We should be able to set our own timeline of when we want to retire. It shouldn’t matter when our retirement accounts or social security say we should.

So, I decided to call these accounts “60+ Money”, because that’s when I know I can take money out without fees or penalties whether I’m retired or not.  Doesn’t that make more sense? Isn’t that much more descriptive of what we can use that money for?

When I review my financial goals or put together my latest balance sheet (I call it a Wealth Scorecard), I classify our IRAs and retirement plans in the “60+ Money” category, because I can use that money when I’m 60 years or older.

Another key point to consider is that I need to have money saved outside of my “60+ Money” for financial goals that I want to accomplish before turning 60. But, if I have financial goals that will take me into my 60s, 70s or 80s, well guess what? I can put it in this “60+ Money” category, because that’s when I can access it.

To summarize, having the word “retirement” in the names of these funds and accounts is very misleading.  Calling these accounts “60+ Money” is a much more accurate description of when we can use the money.  It has nothing to do with retirement. It has everything to do with being 60 years old or older.

Start calling this your “60+ Money” instead of “retirement” accounts. The name gives us ultimate clarity of when and how we can actually use these savings.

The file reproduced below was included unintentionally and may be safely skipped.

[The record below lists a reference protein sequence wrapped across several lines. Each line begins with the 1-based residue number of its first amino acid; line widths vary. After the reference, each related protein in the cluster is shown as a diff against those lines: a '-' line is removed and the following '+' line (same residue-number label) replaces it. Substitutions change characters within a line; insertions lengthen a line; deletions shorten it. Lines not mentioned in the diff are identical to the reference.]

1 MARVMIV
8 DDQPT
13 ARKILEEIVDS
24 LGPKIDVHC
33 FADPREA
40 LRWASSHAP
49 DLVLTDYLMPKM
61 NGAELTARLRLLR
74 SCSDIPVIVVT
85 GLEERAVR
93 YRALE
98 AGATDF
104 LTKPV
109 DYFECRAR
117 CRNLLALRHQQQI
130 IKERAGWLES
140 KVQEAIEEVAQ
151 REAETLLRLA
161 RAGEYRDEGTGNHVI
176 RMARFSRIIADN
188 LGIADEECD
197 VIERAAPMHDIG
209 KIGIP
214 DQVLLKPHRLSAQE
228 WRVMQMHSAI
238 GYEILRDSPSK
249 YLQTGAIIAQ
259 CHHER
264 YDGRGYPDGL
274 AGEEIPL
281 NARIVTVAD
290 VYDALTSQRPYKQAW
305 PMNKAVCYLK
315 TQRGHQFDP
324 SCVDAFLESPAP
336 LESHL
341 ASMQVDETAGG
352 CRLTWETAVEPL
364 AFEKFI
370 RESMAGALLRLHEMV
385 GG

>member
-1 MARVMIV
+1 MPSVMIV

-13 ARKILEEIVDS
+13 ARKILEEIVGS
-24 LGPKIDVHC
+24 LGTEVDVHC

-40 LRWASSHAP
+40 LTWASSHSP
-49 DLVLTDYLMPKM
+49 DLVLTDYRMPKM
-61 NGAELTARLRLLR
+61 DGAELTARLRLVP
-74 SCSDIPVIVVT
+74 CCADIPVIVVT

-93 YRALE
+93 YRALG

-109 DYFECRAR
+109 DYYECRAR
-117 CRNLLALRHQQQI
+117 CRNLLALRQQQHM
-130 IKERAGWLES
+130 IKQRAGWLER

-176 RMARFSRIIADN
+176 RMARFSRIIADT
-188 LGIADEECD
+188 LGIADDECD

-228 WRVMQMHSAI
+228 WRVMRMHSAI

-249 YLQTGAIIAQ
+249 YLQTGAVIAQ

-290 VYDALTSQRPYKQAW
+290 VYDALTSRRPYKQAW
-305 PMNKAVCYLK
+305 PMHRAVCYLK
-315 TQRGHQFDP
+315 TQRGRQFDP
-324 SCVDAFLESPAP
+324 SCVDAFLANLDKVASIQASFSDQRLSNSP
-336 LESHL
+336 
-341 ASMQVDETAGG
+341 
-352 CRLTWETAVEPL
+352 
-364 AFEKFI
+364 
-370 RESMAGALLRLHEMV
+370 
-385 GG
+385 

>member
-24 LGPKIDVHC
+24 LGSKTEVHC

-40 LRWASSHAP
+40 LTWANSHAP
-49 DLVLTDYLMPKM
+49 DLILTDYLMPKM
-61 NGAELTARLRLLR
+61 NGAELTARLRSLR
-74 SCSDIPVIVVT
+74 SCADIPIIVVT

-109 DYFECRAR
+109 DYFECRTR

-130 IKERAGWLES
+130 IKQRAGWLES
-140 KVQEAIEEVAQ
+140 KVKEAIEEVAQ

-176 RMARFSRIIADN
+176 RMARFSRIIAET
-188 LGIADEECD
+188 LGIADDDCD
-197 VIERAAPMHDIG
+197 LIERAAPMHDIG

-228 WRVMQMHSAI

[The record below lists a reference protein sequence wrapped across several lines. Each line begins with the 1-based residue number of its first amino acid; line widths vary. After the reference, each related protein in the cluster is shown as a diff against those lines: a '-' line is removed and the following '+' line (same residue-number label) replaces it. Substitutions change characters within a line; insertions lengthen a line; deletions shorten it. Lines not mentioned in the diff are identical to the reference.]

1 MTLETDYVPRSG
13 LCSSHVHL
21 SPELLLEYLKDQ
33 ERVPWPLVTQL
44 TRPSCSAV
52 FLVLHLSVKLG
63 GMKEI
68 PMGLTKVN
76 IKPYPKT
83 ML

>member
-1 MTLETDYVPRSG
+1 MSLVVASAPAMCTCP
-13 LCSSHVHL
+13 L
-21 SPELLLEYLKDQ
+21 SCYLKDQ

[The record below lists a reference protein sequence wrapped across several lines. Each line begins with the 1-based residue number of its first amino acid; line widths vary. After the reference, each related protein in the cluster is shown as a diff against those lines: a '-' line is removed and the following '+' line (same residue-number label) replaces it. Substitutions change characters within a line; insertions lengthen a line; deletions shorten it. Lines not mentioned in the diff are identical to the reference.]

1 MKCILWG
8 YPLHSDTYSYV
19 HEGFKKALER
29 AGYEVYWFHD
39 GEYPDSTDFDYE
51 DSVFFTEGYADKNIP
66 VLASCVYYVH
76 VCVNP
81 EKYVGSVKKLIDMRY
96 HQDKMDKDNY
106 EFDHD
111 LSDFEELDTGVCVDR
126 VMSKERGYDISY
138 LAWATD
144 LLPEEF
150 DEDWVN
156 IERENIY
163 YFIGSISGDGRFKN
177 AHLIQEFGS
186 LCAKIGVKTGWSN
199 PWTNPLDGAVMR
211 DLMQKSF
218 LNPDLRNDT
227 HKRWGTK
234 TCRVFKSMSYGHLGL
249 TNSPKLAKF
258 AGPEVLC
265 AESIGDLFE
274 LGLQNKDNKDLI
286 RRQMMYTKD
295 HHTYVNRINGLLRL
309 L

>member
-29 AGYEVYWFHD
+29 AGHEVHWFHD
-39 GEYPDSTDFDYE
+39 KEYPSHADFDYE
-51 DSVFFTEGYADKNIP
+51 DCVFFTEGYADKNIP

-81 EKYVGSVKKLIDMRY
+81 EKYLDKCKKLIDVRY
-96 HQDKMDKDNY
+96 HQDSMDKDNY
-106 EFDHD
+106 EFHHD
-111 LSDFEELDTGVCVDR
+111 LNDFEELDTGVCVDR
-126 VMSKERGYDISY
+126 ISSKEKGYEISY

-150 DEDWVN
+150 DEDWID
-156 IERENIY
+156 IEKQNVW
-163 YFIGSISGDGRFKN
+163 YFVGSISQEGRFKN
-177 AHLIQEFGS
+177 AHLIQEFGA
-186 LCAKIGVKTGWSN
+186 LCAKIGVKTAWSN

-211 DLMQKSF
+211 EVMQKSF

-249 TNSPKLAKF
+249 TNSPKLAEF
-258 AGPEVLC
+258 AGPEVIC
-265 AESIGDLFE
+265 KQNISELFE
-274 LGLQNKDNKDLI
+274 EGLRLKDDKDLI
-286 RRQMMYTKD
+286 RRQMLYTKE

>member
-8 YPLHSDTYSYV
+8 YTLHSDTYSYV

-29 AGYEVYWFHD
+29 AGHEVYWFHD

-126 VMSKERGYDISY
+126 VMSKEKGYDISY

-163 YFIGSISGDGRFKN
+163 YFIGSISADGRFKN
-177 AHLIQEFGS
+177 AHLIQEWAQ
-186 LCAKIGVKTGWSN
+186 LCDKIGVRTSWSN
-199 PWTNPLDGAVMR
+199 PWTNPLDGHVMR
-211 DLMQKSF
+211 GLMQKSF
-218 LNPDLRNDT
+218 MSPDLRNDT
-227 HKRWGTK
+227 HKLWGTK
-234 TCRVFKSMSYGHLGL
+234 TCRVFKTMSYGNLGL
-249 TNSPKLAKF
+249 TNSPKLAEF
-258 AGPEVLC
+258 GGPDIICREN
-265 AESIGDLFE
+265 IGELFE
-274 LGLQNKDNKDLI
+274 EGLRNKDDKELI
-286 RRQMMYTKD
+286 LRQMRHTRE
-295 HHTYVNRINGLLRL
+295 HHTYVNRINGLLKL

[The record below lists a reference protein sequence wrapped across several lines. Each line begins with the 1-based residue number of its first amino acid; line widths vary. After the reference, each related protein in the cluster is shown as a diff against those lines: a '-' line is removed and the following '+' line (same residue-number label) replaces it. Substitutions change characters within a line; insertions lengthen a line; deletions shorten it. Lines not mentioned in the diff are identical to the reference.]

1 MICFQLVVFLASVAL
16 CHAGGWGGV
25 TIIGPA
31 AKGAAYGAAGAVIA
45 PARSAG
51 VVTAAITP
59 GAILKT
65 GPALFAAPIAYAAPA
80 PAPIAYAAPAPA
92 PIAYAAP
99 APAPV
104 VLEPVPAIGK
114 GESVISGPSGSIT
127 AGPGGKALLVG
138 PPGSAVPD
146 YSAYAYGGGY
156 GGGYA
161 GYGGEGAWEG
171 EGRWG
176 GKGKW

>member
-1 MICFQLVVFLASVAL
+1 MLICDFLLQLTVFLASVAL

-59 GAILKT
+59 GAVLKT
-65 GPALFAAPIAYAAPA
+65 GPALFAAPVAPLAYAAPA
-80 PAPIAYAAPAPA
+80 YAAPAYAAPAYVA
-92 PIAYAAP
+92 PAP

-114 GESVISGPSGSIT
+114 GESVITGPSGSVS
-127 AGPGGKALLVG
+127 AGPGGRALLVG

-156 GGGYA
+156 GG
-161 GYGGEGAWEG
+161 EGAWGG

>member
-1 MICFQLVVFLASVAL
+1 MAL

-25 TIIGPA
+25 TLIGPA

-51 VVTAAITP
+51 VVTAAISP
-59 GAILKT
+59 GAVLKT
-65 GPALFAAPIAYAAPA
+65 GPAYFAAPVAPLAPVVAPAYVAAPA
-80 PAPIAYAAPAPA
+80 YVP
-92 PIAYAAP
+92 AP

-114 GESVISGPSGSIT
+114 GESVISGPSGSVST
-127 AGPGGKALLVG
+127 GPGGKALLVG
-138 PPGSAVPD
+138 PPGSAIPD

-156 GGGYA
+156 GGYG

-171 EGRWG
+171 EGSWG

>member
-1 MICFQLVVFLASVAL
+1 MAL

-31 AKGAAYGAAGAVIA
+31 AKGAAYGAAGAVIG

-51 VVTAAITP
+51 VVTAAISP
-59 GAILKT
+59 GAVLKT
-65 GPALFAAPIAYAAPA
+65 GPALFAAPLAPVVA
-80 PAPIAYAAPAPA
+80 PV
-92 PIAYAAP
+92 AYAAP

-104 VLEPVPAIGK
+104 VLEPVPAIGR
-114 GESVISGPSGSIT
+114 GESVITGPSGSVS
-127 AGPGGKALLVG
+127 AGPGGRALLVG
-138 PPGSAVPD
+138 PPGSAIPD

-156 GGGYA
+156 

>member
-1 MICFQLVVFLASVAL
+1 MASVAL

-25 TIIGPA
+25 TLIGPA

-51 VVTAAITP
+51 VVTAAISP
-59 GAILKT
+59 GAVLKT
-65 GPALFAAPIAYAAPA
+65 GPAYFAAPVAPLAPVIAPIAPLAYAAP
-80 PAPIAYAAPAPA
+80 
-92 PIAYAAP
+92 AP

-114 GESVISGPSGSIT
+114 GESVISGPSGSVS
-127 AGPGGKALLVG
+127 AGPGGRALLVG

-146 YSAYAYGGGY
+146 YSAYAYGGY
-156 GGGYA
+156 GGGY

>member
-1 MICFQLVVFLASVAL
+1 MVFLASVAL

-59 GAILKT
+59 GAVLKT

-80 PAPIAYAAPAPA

Next week, we’re going to be tackling another great subject on Tuesday, so I hope you join me for that.

If you prefer the podcast format on iTunes, Android, or Stitcher, go ahead and search for “5 Minute Financial Fitness”. You can subscribe to the podcast and leave a review on any of those platforms.  I also have a YouTube channel.

You can also go to www.moneywithimpactblog.com to sign up for priority access, so as soon as these come out, I’ll deliver them right to your inbox.

I greatly appreciate you joining me. I can’t wait to talk to you next week when we dive into another great subject.

Thanks for taking the time and we’ll see you next week!

All the best,

Rob Bertman, CFA, CFP®
Founder & CEO
Money With Impact
www.moneywithimpact.com

 

Cut your spending by $6,000 without giving up the fun and without a complicated budget.

Break the paycheck-to-paycheck cycle, find the money to pay back your loans and finally build your savings.